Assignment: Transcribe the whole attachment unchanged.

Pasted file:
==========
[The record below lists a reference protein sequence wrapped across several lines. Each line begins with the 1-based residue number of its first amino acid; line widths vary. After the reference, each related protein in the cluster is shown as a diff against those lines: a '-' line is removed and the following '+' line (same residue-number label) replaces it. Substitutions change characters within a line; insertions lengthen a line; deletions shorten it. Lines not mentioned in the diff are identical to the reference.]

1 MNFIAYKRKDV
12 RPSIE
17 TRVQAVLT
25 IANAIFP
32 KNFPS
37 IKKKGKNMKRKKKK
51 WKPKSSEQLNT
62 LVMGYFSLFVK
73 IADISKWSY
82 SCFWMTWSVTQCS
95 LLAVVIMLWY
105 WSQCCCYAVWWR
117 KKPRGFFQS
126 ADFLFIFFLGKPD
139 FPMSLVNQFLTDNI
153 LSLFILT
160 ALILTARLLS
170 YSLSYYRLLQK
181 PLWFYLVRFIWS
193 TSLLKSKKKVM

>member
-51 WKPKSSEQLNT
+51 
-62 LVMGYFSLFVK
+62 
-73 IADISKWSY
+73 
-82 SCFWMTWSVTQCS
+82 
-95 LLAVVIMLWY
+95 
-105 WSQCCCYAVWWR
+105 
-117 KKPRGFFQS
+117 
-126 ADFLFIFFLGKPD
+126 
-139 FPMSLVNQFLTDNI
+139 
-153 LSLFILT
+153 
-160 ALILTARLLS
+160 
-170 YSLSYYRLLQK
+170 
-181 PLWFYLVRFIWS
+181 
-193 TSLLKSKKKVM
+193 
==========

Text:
[The record below lists a reference protein sequence wrapped across several lines. Each line begins with the 1-based residue number of its first amino acid; line widths vary. After the reference, each related protein in the cluster is shown as a diff against those lines: a '-' line is removed and the following '+' line (same residue-number label) replaces it. Substitutions change characters within a line; insertions lengthen a line; deletions shorten it. Lines not mentioned in the diff are identical to the reference.]

1 MNFIAYKRKDV
12 RPSIE
17 TRVQAVLT
25 IANAIFP
32 KNFPS
37 IKKKGKNMKRKKKK
51 WKPKSSEQLNT
62 LVMGYFSLFVK
73 IADISKWSY
82 SCFWMTWSVTQCS
95 LLAVVIMLWY
105 WSQCCCYAVWWR
117 KKPRGFFQS
126 ADFLFIFFLGKPD
139 FPMSLVNQFLTDNI
153 LSLFILT
160 ALILTARLLS
170 YSLSYYRLLQK
181 PLWFYLVRFIWS
193 TSLLKSKKKVM

>member
-51 WKPKSSEQLNT
+51 
-62 LVMGYFSLFVK
+62 
-73 IADISKWSY
+73 
-82 SCFWMTWSVTQCS
+82 
-95 LLAVVIMLWY
+95 
-105 WSQCCCYAVWWR
+105 
-117 KKPRGFFQS
+117 
-126 ADFLFIFFLGKPD
+126 
-139 FPMSLVNQFLTDNI
+139 
-153 LSLFILT
+153 
-160 ALILTARLLS
+160 
-170 YSLSYYRLLQK
+170 
-181 PLWFYLVRFIWS
+181 
-193 TSLLKSKKKVM
+193 